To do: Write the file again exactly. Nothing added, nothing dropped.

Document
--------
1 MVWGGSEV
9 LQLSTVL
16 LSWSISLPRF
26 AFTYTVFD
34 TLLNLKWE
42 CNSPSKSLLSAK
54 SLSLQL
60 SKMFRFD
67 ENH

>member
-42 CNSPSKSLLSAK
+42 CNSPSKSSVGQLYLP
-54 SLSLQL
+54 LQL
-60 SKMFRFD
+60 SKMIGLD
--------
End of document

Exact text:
1 MVWGGSEV
9 LQLSTVL
16 LSWSISLPRF
26 AFTYTVFD
34 TLLNLKWE
42 CNSPSKSLLSAK
54 SLSLQL
60 SKMFRFD
67 ENH

>member
-42 CNSPSKSLLSAK
+42 CNSPSKSSVGQLYLP
-54 SLSLQL
+54 LQL
-60 SKMFRFD
+60 SKMIGLD